- It’s Cheap. Jess figured it cost about $40 to create her custom canvas wall photo collage – with the bulk of that coming from getting the photos printed out at her local Walgreens. The other “major” cost was purchasing a packet of 10 painting canvases at Michael’s. Compared to the $300+ price tag to get these professionally made, Jess made out like a bandit on this one.
- It’s Easy. Once she got her rhythm, it took less than 5 minutes to do each one, plus time to dry. A few of the prints were a millimeter or two off, so they didn’t line up exactly; Jess remedied that by grabbing an Exacto Knife to trim to overages. The one suggestion she makes is to take a practice round with the Exacto Knife before taking it to your photo prints — it took a little getting used to the knife before she was able to make smooth cuts.
- Easy to Add & Replace Photos. With her little one growing and changing every day, Jess wanted an affordable way to swap photos in and out as her little miss grows. This is a method she’s already planning to use for years to come as they update their photo walls… plus it serves as a GREAT gift for the grandparents.
- It Looks Amazing. I absolutely love the way this turned out! She’s now got great way to display great shots of the family without breaking the bank every time — Jess also used this brilliantly simple DIY Photo Alignment pin to help hang the photos without poking a bagillion holes in the wall.
Quick, easy and awesome. This is definitely a Pinterest Win.
Pinterest In Real Life: DIY Wall Canvas Photos
Okay, okay, this pin is so obvious and so simple that this review post almost feels like cheating so I almost didn’t write it up. But then I thought that it’d be selfish of me not to share this simple revelation the masses. (Or at least the 17 of you who read this blog.)
Tired of just tossing (or hopefully recycling) all those plastic hangers that come with clothes from Target or anywhere else? Well, the fine folks at Craftster.com posted this simple tutorial on how to convert those hangers into chip clips. This concept is especially pertinent for our household because it seems we never have enough chip clips – they’re either broken or have gone MIA. So, armed with a baby clothes hanger and a box cutter I got to work.
How’d it turn out? Pretty nifty, that’s how. Give it a whirl – your fresh tasting chips will thank you.
Pinterest in Real Life: Chip Clip from a Clothing Hanger.
I love chronicling my Pinterest attempts, but one thing that bugs me is how poorly the pictures have turned out. We have terrible lighting in our kitchen so it’s a struggle to get good pictures. Luckily, I came across this great Pinterest find: DIY Photo Light Box.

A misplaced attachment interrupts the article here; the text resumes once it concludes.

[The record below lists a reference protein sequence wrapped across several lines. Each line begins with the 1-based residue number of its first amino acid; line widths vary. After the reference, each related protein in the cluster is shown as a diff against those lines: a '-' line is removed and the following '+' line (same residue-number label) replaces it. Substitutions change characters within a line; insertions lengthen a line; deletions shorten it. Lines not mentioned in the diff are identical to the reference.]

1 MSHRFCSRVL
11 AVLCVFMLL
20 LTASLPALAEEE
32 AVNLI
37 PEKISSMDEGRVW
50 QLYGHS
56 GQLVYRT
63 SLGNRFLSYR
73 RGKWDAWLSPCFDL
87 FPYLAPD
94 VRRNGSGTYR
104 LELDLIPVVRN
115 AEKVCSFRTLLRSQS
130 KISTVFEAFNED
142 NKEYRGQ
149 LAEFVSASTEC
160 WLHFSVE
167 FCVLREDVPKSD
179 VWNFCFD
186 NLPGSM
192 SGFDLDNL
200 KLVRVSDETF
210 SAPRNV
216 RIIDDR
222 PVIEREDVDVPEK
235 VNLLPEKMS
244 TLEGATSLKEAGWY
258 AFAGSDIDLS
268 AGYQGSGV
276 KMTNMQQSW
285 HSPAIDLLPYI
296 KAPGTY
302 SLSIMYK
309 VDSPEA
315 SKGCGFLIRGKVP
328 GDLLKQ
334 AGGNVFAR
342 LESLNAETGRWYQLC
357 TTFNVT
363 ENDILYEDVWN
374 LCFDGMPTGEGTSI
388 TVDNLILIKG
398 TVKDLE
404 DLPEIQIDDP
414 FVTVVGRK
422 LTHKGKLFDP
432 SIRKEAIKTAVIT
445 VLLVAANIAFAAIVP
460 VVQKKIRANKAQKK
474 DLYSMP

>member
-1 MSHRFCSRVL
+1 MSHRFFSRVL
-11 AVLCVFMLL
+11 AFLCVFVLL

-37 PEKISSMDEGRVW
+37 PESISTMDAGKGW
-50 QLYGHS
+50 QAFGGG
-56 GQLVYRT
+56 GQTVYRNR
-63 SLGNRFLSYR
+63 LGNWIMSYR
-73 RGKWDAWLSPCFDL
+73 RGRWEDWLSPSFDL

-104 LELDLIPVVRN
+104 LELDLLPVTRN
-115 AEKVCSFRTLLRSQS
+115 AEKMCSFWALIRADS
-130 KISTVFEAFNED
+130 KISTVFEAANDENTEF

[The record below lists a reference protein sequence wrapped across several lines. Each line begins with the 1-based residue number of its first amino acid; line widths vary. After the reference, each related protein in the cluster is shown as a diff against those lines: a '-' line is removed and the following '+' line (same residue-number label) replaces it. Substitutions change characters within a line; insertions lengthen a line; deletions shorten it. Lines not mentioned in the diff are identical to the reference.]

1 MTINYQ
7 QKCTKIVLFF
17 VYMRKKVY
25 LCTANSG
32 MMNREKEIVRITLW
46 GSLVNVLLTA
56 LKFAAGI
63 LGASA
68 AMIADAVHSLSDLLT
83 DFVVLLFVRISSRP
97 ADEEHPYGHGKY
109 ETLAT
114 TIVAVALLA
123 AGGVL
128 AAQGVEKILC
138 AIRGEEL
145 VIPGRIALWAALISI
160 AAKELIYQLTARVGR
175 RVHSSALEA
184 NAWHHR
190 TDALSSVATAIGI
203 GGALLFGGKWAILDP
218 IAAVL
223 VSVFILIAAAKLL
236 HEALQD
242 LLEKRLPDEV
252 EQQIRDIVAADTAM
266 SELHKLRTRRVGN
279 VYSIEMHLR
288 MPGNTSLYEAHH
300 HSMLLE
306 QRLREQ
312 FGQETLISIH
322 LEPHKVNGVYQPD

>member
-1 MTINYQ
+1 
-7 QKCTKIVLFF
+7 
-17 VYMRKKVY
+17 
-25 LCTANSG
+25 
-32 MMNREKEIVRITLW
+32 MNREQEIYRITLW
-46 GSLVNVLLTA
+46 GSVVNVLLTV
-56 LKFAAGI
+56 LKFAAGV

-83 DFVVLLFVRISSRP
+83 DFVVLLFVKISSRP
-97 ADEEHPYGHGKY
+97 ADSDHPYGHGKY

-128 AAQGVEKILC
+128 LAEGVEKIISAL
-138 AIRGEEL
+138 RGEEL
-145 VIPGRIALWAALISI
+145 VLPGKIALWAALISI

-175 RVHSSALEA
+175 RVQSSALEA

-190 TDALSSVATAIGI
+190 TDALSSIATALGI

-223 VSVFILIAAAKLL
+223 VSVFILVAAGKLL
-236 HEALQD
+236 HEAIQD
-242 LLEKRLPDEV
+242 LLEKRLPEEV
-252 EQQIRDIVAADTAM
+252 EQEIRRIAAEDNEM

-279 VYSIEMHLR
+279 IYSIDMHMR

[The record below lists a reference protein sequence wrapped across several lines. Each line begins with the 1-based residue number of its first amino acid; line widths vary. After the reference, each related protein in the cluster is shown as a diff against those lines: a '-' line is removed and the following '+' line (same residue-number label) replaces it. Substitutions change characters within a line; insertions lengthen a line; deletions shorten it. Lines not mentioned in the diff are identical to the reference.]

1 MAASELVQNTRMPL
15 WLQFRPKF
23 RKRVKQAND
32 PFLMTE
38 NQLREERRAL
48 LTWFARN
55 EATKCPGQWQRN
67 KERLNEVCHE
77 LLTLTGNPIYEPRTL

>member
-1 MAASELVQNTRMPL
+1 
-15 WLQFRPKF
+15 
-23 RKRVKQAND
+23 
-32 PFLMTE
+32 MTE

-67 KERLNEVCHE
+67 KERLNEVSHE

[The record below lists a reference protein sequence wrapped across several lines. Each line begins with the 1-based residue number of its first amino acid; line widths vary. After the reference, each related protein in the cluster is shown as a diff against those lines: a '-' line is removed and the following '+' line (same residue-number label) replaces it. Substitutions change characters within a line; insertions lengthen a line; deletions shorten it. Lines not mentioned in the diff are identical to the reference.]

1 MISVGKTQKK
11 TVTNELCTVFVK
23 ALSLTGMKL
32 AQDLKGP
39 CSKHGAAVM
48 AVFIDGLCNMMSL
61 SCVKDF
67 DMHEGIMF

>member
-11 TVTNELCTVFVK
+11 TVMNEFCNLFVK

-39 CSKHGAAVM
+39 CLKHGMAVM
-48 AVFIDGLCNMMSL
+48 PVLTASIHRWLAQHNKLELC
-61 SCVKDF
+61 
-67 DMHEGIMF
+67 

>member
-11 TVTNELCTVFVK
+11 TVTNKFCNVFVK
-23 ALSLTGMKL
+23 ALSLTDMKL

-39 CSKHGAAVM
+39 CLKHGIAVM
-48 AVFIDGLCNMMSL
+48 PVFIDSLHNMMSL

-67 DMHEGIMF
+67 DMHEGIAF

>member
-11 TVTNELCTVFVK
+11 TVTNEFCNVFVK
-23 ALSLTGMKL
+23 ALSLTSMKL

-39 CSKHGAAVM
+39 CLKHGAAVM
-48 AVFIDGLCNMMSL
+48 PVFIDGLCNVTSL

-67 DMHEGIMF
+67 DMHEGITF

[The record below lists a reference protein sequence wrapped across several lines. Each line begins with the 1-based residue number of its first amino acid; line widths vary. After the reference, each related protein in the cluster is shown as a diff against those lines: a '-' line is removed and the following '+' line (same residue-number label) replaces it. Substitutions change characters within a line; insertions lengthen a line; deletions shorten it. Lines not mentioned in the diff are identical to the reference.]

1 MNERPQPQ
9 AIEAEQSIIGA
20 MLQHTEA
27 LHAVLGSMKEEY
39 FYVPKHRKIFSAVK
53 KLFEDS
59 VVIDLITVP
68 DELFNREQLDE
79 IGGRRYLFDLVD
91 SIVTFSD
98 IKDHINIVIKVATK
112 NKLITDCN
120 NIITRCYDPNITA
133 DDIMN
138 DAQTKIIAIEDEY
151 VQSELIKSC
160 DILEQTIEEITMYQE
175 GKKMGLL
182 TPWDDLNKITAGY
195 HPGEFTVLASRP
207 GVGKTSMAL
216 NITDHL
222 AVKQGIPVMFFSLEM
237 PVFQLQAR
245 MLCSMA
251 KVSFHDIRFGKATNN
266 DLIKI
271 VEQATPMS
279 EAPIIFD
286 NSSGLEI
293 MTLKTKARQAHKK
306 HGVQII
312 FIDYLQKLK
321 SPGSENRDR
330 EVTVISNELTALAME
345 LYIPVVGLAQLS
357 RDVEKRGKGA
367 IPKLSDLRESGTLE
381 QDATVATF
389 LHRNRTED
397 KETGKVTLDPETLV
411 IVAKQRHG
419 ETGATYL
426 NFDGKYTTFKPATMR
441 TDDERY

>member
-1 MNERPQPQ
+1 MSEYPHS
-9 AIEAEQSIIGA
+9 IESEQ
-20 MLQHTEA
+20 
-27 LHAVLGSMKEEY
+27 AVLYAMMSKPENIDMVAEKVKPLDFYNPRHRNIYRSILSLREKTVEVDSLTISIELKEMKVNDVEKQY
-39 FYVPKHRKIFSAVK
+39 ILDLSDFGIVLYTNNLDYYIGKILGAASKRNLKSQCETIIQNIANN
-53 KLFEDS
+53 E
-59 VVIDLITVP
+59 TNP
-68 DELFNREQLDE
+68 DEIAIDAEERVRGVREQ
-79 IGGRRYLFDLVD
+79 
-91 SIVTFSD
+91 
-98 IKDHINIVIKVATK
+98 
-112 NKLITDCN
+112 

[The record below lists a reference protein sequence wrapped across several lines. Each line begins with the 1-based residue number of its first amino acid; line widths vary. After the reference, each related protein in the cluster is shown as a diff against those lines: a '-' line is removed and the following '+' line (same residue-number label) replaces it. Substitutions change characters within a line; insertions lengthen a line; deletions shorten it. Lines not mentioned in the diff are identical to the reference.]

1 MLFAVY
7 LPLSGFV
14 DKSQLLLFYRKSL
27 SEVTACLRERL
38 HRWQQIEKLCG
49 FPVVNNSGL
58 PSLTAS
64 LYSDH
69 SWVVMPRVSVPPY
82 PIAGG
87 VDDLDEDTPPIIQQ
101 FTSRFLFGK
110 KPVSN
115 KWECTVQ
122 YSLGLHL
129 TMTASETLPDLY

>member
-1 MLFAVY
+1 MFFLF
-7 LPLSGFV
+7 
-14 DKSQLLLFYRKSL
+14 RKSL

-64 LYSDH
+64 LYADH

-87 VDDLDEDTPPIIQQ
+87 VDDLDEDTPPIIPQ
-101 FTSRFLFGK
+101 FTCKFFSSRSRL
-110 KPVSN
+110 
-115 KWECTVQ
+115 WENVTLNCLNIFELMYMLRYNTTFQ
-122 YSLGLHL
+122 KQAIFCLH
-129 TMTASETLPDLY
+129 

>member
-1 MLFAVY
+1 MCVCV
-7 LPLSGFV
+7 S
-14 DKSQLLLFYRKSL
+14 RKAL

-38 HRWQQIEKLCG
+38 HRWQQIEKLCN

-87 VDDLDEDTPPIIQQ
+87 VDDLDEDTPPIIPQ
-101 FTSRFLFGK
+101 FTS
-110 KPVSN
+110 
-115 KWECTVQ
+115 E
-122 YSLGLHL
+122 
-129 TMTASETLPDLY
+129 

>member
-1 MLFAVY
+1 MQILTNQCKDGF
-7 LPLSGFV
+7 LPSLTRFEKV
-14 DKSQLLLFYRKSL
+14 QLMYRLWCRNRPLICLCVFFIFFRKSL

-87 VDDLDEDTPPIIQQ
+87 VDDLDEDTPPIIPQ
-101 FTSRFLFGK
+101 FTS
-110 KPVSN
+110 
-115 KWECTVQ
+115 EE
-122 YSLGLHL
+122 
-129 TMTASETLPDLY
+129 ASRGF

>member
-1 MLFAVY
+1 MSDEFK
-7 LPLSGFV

Photography tools can get really pricey really fast. Fortunately, Anne over at Flax and Twine wrote up a great (and easy!) tutorial on how to make your own photo light box. Our camera (Sony Cyber-Shot DSC-TX10) takes pretty good pictures, but lighting issues have always given them funky tints. Well, that problem is no more thanks to our new light box!
Here are my thoughts on Anne’s DIY Light Box:
- It’s Cheap! Aside from needing to pick up some white tissue paper and white poster board (which cost about $5 combined), we had all the tools necessary at home: cardboard box, tape, cutting blade.
- It’s Speedy! This project comes together fast! This went so quickly I was able to get it done while our 14 week old son (who is a nortoriously short napper) snoozed in his crib down the hall. It took me about 35 minutes to make my light box – cutting out the cardboard was the longest process.
- Check Your Size. Be sure to select a cardboard box that is big enough for what you’ll be photographing. I started with a smaller box to see if the concept translated as well into reality (which it did) but really the box is too small for most of the food shots that we take. In the pics below you can see the edge of my light box at angles that can’t really be cropped out. If you’re taking pics of objects bigger than jewelry you’ll probably want to start with an 24x18x18″ box or bigger.
- Add Some Light. If you’re not able to use the light box with natural light filtering in, place a couple of lamps on both sides the box (and on top, if you’ve got a lamp that will work at that angle). This was something I read in the comments of Anne’s original post and it really helped my pics pop.
So how’d the results turn out? Judge for yourself:
Pinterest in Real Life: DIY Light Box Comparison
We’ve ventured into serious gardening territory this spring and Pinterest has been a great place to stumble on to tips for first time organic gardeners. When I came across this pin I was amazed at such a simple solution for improving your pepper production.
The gist: peppers aren’t as hungry feeders as many other garden plants, however they do have a serious magnesium craving. Epsom salt is the fix for this pepper hankering. Just spray 1 teaspoon Epsom Salt to 4 cups to create a pepper booster.
How’d it turn out for us? Well, it’s only early May so the verdict is still out.
Pinterest in Real Life: Epsom salt treated bell peppers
A few days after we sprayed used the Epsom salt solution spray we also treated the plants with a spray of fish oil emulsion mixture.
There was a big growth spurt for the peppers that were already on the vine; and while there have been several blossoms, we’re still waiting for more fruit.
I’ll update this post in a month or so once we’ve had more time to see how well the peppers are growing in our little garden.
We wanted our wedding to have a very relaxed, fun vibe to fit the outdoorsy setting, so when I saw this camp party sign idea, it got me thinking.
Camp signs from ByStephanieLynn.com
With the help of the incomparable Sarae Hope (if you’re not following her boards, you really should) and my now-husband, we came up with the types of direction signage that we’d need for wedding. Click the picture above to find the step-by-step instructions on how to make your own.
Our DIY Version of Camp Inspired Party Signs (photos courtesy of Amy Callahan)
Wood stain, leftover plywood and spray paint can go a long way.